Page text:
There is growing recognition of the diversity of gender identities and the need for guidance on this topic. The terms ‘sex’ and ‘gender’ are often used interchangeably, despite not being equivalent, and for those who have a gender or lived experience that does not align with their sex registered at birth, this distinction is very important.
Very few census questionnaires or ofﬁcial data sources have included questions that distinguish between sex and gender and, where they have, there hasn’t been a consistent approach across countries.
In this paper, we explore the importance of asking about gender in an inclusive way, especially when conducting international research.
Download the paper to discover:
- Key data and insights about the non-binary population
Including the limitations of the current data and why it is more likely to be younger age groups who do not identify on the gender binary.
- The importance of considering international factors
Thinking about the cultural nuances and legal implications, which can vary widely by country or region, is essential.
- How to ask the question about gender
Examining the various ways to phrase research questions about gender, while striving to balance simplicity, understanding and inclusivity.
- Why inclusivity should be central at each research stage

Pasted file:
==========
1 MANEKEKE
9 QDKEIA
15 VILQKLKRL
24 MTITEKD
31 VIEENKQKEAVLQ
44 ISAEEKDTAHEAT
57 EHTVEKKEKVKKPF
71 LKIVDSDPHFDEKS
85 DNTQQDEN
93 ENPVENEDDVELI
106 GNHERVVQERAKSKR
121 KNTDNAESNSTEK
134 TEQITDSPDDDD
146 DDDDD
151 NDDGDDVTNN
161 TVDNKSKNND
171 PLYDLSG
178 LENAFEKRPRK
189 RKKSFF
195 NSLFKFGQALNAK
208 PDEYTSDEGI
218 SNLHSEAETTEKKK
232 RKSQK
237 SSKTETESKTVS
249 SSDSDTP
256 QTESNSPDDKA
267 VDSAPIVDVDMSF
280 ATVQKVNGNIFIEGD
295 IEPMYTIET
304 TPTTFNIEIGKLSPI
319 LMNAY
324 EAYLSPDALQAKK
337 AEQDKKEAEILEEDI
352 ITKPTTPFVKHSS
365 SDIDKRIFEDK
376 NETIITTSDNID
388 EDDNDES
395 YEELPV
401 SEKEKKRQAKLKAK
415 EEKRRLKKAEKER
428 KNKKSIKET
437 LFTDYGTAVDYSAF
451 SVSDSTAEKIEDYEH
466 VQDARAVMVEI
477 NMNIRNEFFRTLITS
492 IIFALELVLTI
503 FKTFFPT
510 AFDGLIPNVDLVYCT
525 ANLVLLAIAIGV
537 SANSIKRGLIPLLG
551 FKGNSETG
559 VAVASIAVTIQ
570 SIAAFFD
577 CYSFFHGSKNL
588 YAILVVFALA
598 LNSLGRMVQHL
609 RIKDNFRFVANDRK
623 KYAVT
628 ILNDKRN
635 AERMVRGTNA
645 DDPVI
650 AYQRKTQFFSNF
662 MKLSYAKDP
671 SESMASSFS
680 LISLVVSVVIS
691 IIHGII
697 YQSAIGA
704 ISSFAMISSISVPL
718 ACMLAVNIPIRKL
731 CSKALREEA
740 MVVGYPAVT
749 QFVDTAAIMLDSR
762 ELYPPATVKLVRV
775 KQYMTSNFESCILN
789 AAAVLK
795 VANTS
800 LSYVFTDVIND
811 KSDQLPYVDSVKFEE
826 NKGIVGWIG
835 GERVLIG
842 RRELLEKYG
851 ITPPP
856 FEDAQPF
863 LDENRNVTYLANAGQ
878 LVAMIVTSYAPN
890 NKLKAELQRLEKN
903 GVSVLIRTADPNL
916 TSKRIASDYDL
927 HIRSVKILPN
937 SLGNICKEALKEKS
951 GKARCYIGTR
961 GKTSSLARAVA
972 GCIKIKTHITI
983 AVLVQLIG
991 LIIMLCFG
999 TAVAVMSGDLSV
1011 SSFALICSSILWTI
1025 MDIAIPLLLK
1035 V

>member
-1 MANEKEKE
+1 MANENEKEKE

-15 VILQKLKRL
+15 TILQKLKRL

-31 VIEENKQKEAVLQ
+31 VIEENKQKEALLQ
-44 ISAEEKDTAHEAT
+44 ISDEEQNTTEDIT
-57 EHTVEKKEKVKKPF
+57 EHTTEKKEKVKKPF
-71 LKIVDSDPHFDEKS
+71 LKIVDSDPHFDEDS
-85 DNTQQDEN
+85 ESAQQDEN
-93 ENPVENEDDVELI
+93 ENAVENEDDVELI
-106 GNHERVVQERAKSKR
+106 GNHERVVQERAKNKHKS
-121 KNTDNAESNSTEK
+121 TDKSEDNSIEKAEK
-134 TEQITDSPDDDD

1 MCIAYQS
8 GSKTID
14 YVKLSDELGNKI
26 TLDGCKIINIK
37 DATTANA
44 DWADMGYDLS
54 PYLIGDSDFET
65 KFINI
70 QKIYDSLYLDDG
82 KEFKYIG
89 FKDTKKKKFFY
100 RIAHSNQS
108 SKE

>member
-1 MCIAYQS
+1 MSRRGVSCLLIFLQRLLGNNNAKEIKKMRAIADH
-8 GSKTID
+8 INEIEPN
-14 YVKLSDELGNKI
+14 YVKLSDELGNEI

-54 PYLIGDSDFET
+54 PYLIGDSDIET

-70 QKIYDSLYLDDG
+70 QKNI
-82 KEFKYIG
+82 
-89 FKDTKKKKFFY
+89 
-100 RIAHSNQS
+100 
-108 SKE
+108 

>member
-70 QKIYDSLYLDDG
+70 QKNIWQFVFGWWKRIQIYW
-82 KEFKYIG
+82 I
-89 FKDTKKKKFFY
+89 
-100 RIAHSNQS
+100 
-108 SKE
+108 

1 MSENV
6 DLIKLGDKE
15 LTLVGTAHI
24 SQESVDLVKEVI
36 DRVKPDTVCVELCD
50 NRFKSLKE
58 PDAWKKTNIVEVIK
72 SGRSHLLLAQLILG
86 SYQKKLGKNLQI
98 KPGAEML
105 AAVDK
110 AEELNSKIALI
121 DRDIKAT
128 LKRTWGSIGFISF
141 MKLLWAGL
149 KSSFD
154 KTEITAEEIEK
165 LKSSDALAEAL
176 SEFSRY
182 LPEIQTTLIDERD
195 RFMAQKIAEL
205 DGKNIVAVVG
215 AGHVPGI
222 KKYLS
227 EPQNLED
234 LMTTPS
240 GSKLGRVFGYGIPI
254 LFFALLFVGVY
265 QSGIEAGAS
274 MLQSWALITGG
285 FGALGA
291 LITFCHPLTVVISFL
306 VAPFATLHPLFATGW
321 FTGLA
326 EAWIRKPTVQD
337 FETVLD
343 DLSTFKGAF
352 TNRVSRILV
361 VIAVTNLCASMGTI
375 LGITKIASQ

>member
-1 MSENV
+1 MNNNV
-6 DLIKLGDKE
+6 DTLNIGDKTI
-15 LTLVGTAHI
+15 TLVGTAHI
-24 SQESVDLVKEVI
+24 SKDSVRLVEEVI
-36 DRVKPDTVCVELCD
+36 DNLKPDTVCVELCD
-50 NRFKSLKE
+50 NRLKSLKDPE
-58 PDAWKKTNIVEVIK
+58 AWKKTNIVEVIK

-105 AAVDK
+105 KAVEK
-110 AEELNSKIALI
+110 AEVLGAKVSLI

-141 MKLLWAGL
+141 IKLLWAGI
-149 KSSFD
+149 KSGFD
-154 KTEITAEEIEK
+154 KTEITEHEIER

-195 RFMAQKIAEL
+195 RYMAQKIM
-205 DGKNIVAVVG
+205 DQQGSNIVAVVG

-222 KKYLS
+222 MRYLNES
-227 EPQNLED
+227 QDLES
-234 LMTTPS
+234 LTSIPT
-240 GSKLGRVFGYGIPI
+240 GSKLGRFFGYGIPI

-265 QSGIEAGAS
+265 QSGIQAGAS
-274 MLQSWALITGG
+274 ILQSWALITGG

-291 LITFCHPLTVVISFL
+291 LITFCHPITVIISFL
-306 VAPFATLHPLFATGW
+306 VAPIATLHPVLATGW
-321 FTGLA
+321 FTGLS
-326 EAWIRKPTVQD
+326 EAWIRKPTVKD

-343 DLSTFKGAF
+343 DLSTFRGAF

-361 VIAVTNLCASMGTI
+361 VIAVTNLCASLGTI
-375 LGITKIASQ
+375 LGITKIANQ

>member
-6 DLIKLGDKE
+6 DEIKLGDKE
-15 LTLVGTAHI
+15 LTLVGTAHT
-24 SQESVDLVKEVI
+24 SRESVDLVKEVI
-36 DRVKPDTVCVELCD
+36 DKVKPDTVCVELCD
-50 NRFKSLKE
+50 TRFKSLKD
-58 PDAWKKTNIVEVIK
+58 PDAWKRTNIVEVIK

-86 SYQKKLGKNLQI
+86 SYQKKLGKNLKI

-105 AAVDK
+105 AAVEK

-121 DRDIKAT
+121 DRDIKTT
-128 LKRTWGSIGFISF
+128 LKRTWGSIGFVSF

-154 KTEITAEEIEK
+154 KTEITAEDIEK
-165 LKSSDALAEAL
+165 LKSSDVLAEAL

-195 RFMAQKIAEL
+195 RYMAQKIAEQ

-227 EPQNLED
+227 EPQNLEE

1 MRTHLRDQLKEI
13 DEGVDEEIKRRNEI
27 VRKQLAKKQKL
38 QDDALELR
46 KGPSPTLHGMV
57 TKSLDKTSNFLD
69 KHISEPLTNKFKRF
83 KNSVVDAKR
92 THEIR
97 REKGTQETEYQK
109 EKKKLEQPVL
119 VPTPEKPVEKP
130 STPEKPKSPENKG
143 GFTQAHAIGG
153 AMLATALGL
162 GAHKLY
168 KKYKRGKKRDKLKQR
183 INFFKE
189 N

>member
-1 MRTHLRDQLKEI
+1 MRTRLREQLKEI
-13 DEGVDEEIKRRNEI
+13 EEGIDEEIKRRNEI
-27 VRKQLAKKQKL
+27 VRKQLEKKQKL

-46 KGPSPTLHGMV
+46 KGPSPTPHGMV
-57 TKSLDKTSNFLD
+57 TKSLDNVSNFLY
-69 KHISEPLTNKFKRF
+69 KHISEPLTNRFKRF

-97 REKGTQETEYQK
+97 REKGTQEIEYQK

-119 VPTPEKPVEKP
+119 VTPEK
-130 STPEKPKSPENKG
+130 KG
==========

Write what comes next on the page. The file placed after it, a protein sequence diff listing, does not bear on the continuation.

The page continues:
Including avoiding making assumptions that could lead to the exclusion of potential respondents, particularly in studies involving products or categories typically targeted to one sex or gender.
- Recommended question framework
Suitable for both self-completion and interviewer-led surveys, the framework can be used as is, or customised further to meet requirements for specific research objectives, countries, cultures, or target groups.
It’s clear that the concept of gender is evolving rapidly, and even more so in certain countries and demographics. For example, within the LGBTQ+ community and younger generations, many have grown up with an understanding of non-binary gender and gender fluidity, impacting how they see and understand their own and others’ genders.
As gender questions develop further in the coming years, periodic research will be helpful to examine the changes and suggest when the questions may need reviewing. The priority should always be inclusivity, ensuring appropriate and dignified response options for all respondents.
This Ipsos Views paper is predominantly based on the IJMR paper, “A Question of Gender: Gender classification in international research”, with some updates and additional references.